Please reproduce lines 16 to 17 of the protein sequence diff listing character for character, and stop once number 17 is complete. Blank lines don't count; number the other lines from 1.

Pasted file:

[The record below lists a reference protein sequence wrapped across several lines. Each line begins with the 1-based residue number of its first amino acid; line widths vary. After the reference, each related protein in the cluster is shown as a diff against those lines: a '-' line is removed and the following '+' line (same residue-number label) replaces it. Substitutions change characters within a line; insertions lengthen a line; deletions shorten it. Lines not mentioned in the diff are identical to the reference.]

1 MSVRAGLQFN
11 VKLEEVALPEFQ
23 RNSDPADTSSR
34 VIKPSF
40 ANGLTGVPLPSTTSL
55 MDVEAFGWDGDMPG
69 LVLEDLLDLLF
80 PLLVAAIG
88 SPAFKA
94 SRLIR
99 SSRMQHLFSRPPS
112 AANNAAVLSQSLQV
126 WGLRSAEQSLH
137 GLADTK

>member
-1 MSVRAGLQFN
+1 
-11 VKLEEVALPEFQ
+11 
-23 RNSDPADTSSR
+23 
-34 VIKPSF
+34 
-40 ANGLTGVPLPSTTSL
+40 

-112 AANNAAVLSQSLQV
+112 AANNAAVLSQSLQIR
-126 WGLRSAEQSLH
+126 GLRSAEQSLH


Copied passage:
>member
-1 MSVRAGLQFN